UK

Sun journalists appear in court on bribery charges

Duncan Larcombe
Image caption Duncan Larcombe has vowed to fight the charges

Two journalists from The Sun newspaper have appeared in court over alleged bribes paid to public officials.

Royal editor Duncan Larcombe and executive editor Fergus Shanahan are accused of conspiracy to commit misconduct in a public office.

Mr Larcombe is alleged to have paid John Hardy, a former colour sergeant at Sandhurst Military Academy, and his wife Claire Hardy for stories.

Mr Shanahan is charged with authorising journalists to pay public officials.

The charges arise from Operation Elveden, which is investigating allegedly inappropriate payments from journalists to public officials.

'Fight allegations'

Mr Larcombe, of Aylesford, Kent, and Mr and Mrs Hardy, from Lancashire, appeared at Westminster Magistrates' Court jointly charged with conspiracy to commit misconduct in a public office between February 2006 and October 2008.

It is alleged that between those dates, 34 payments were made either to Mr Hardy or his wife totalling over £23,000 for stories relating mainly to the Royal Family or occurrences at Sandhurst.

The public gallery was packed on Wednesday with people supporting Mr Larcombe and Mr Shanahan, including a number of The Sun's journalists and former News of the World deputy editor Neil Wallis.

In a statement read outside the court by his solicitor James MacWhirter, Mr Larcombe said he was "shocked and disappointed" to find himself charged.

"I hope to demonstrate that I am a responsible journalist who reported in the public interest," he said.

"As a royal reporter I worked harder than any other at the Palace putting in place and ensuring the application of a series of criteria that had to be satisfied before a story would appear in my paper.

"For the past year I have had to remain silent but my aim now is to fight these allegations with every breath in my body in the hope that justice and common sense will prevail."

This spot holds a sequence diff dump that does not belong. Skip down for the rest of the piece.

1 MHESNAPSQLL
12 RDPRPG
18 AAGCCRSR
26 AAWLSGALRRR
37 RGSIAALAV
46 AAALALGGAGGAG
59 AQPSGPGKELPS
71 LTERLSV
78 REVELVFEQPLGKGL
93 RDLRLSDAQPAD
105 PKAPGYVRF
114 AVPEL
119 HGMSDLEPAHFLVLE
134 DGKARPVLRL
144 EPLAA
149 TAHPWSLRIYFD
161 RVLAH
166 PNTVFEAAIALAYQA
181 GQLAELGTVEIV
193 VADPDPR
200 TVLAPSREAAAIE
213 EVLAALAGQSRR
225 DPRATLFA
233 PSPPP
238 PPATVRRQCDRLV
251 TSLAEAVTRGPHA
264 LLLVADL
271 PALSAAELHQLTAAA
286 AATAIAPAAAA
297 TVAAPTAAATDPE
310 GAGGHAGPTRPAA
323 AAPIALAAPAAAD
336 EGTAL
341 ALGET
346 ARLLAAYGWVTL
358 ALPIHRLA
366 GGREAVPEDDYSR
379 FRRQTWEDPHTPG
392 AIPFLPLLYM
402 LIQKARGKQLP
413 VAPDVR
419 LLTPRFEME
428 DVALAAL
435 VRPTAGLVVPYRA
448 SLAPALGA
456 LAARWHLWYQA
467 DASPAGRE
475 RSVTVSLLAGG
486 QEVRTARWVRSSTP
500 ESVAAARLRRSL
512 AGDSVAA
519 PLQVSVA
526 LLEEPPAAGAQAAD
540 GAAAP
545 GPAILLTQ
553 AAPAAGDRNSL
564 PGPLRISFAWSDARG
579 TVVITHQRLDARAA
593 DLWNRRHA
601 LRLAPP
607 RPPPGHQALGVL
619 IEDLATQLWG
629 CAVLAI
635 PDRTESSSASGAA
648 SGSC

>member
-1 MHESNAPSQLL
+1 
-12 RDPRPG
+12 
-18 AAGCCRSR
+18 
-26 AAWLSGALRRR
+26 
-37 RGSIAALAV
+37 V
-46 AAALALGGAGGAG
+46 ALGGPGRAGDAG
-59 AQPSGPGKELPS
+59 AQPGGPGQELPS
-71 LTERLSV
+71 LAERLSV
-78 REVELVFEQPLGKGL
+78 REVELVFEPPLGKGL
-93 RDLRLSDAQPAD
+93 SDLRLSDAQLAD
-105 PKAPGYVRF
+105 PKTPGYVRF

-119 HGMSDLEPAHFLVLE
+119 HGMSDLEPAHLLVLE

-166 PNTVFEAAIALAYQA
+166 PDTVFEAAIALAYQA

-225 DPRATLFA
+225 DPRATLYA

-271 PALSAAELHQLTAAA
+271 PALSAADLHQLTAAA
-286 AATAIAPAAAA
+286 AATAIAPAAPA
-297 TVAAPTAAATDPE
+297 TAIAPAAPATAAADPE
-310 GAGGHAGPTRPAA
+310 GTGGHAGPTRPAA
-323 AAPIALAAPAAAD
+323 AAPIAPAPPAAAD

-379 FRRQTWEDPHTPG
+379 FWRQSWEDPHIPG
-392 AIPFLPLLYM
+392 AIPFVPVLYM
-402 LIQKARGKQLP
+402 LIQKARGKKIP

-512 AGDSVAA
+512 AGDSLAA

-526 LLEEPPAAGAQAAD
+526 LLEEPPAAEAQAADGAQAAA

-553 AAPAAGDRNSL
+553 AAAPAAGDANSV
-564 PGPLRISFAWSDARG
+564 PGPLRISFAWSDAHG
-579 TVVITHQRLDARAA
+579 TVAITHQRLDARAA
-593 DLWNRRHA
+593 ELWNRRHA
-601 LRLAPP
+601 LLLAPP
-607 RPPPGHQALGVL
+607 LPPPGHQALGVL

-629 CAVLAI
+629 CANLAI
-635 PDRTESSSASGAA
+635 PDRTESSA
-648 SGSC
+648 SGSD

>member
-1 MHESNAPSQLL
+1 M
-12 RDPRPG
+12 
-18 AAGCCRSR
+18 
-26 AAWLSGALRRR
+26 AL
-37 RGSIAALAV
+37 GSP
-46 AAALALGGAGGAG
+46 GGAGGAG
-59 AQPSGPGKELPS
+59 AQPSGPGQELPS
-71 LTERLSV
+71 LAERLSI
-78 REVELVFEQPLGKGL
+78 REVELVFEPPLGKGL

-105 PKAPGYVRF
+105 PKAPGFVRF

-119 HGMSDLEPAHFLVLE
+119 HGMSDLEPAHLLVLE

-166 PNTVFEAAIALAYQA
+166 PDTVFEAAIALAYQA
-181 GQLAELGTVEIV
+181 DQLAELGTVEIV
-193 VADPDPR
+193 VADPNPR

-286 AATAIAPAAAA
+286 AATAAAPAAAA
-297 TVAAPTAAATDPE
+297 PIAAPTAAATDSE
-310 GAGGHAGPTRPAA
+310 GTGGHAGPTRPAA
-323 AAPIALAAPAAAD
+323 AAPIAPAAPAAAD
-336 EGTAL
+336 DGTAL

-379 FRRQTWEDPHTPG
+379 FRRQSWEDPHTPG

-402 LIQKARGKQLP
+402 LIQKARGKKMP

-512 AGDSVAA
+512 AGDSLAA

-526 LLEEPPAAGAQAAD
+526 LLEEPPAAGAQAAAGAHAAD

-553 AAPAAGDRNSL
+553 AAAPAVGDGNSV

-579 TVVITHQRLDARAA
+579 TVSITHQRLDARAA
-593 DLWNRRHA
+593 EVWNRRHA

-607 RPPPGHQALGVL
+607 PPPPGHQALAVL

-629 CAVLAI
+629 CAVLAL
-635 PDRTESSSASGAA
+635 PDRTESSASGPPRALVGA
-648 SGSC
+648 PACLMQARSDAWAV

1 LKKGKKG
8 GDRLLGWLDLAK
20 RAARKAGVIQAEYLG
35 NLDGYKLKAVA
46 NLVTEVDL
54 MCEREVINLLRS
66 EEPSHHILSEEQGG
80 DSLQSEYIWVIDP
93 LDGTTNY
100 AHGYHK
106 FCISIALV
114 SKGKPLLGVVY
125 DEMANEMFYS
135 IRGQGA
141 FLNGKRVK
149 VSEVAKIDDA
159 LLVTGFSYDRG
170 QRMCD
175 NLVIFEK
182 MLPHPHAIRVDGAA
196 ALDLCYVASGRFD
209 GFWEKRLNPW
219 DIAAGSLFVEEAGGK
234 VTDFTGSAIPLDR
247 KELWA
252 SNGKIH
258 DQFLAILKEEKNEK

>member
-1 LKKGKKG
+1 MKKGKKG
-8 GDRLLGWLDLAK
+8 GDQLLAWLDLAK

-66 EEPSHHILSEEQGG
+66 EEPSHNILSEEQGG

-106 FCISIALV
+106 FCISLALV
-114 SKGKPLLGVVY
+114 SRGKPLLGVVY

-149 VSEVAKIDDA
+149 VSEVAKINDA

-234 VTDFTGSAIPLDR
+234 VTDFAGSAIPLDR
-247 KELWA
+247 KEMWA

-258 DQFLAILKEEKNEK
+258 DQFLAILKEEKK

Mr Shanahan, from Felsted, Essex, is charged separately with authorising one of his journalists to make two payments totalling £7,000 to an unnamed public official for information between 7 August 2006 and 14 August 2007.

Tracy Bell, 34, from Goldthorpe in South Yorkshire, also appeared in court, separately charged with misconduct in a public office.

It is alleged that Ms Bell, who was employed by the Ministry of Defence as a pharmacy assistant at Sandhurst Medical Centre, accepted payments totalling £1,250 between October 2005 and July 2006 for five articles published in The Sun about Sandhurst.

All were released on unconditional bail to appear at Southwark Crown Court on 3 June.

Meanwhile, a bodyguard for former News International chief executive Rebekah Brooks appeared in court, accused of conspiring to hide computers and other items from police investigating phone hacking and corrupt payments to public officials.

David Johnson, from Mitcham in Surrey, was released on bail to appear at Southwark Crown Court on 3 June.

During the four separate hearings in courtroom one on Wednesday, Mr Shanahan appeared first, followed by Ms Bell, then Mr Larcombe alongside John and Claire Hardy, followed finally by Mr Johnson.

So far, 70 people have been arrested as part of Operation Elveden.

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